The study into Harry Potter's liberalizing effects -- published recently in the Journal of Applied Social Psychology -- is actually three studies in one: a study of how Italian fifth graders responded to the fantastical tales, an inquest into the reaction of Italian high schoolers, and finally a survey of how college students in the United Kingdom interpreted the best-selling series.
The first study found fifth graders in Italy who read Potter passages about prejudices showed "improved attitudes towards immigrants." The second study found a correlation between Italian high schoolers who identified with Harry and who held more tolerant views toward homosexuality.
The third study did not find a connection between Harry-lovers and tolerance, but did find a similar liberalizing effect when readers were made to interpret the book through alternative perspectives (like Voldemort's).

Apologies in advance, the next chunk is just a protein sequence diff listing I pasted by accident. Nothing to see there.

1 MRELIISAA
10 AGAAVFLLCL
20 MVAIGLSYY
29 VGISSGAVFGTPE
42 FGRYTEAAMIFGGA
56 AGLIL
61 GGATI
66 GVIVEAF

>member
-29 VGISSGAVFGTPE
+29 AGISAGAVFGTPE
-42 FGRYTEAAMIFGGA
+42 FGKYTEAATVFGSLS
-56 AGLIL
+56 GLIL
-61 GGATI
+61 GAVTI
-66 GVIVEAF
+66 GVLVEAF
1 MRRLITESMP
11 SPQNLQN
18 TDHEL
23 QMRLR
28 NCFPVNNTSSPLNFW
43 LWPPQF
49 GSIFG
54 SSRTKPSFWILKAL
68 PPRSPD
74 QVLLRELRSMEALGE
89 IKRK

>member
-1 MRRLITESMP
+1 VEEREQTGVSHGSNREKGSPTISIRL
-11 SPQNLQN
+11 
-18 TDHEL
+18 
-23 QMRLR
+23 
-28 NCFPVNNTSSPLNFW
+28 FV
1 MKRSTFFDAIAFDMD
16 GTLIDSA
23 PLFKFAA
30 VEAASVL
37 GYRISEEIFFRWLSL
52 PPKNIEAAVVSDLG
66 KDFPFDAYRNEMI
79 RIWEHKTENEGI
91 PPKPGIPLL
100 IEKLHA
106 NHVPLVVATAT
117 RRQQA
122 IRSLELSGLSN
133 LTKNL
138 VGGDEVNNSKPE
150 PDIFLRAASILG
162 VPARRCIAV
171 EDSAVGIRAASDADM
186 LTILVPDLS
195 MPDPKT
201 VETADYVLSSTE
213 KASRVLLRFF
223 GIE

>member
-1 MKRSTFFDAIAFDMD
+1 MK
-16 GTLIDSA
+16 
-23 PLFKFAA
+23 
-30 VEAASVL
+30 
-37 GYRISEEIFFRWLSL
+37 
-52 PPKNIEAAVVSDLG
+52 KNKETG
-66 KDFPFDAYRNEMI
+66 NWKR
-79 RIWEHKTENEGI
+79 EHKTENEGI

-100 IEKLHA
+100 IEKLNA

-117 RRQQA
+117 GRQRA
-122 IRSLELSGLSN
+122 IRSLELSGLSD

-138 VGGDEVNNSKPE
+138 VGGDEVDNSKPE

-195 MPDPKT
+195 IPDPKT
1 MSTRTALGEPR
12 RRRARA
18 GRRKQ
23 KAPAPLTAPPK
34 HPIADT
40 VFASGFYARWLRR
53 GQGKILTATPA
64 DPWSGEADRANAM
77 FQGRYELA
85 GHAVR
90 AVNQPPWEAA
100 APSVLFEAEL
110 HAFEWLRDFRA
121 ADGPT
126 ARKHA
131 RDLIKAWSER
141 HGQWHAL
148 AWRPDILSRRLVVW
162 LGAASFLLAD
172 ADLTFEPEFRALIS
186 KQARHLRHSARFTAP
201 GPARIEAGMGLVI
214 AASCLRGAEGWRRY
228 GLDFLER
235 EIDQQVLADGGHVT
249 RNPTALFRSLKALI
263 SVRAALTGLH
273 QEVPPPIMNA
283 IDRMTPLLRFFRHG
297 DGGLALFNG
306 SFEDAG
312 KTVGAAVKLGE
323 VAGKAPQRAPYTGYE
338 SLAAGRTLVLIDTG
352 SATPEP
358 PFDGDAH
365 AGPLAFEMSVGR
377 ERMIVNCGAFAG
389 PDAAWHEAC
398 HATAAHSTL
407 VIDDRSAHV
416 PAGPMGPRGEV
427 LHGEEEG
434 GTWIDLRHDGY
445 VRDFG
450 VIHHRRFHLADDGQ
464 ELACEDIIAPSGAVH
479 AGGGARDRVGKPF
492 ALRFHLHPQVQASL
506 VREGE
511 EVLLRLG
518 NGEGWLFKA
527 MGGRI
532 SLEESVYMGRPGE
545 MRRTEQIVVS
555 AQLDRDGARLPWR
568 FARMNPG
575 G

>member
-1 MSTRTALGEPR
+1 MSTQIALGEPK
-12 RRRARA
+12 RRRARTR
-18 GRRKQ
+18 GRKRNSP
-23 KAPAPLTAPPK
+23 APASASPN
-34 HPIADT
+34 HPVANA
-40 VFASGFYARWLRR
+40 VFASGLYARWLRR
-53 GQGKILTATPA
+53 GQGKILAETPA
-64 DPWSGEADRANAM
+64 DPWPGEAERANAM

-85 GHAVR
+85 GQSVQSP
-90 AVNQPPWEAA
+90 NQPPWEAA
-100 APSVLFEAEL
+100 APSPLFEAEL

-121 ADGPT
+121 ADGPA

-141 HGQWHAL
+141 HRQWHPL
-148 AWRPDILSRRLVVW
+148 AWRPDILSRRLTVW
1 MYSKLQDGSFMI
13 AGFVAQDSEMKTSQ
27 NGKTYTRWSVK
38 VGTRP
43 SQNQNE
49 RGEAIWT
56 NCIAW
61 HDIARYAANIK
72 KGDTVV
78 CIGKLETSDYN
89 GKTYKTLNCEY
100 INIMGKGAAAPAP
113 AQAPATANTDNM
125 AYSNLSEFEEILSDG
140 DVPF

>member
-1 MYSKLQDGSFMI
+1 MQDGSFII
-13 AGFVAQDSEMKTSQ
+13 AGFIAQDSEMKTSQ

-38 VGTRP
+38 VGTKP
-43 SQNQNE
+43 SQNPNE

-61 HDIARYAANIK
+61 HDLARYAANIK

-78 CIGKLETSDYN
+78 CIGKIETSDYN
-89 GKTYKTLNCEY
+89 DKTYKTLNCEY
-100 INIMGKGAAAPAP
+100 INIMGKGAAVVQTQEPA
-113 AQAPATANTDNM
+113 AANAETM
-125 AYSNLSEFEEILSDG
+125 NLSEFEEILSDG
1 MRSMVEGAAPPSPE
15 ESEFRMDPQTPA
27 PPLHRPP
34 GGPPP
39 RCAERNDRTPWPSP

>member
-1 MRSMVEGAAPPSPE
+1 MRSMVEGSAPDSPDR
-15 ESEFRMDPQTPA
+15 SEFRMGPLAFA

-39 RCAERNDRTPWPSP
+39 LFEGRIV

"Harry Potter book reading was positively associated with perspective taking toward refugees only among those less identified with Voldemort," the researchers wrote of the U.K. study in the final report. "Perspective taking, in turn, was associated with improved attitudes toward refugees."
The research piggybacks on previous studies which suggest literary fiction can reduce bigotry.
The study also lends credence to the self-proclaimed aims of the author.
"The Potter books in general are a prolonged argument for tolerance, a prolonged plea for an end to bigotry," said J.K. Rowling, author of the Harry Potter series. "And I think it's one of the reasons that some people don't like the books, but I think that's it's a very healthy message to pass on to younger people that you should question authority and you should not assume that the establishment or the press tells you all of the truth."